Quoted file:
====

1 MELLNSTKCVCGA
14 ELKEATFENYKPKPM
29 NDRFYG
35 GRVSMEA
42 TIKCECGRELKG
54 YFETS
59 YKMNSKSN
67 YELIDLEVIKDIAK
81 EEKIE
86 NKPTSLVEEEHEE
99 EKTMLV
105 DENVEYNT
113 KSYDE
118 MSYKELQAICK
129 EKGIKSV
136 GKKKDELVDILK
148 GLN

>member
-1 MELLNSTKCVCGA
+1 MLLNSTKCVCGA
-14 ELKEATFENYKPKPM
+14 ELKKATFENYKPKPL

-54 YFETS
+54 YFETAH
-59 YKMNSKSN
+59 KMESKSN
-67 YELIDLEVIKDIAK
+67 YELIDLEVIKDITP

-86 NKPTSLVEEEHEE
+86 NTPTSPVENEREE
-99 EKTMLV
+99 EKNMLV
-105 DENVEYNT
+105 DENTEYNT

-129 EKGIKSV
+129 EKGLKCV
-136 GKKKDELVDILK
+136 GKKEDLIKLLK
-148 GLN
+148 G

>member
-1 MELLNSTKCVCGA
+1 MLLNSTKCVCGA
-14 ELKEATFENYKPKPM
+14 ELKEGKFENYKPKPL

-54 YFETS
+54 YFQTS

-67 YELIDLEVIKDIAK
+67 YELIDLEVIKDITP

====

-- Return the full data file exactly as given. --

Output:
1 MELLNSTKCVCGA
14 ELKEATFENYKPKPM
29 NDRFYG
35 GRVSMEA
42 TIKCECGRELKG
54 YFETS
59 YKMNSKSN
67 YELIDLEVIKDIAK
81 EEKIE
86 NKPTSLVEEEHEE
99 EKTMLV
105 DENVEYNT
113 KSYDE
118 MSYKELQAICK
129 EKGIKSV
136 GKKKDELVDILK
148 GLN

>member
-1 MELLNSTKCVCGA
+1 MLLNSTKCVCGA
-14 ELKEATFENYKPKPM
+14 ELKKATFENYKPKPL

-54 YFETS
+54 YFETAH
-59 YKMNSKSN
+59 KMESKSN
-67 YELIDLEVIKDIAK
+67 YELIDLEVIKDITP

-86 NKPTSLVEEEHEE
+86 NTPTSPVENEREE
-99 EKTMLV
+99 EKNMLV
-105 DENVEYNT
+105 DENTEYNT

-129 EKGIKSV
+129 EKGLKCV
-136 GKKKDELVDILK
+136 GKKEDLIKLLK
-148 GLN
+148 G

>member
-1 MELLNSTKCVCGA
+1 MLLNSTKCVCGA
-14 ELKEATFENYKPKPM
+14 ELKEGKFENYKPKPL

-54 YFETS
+54 YFQTS

-67 YELIDLEVIKDIAK
+67 YELIDLEVIKDITP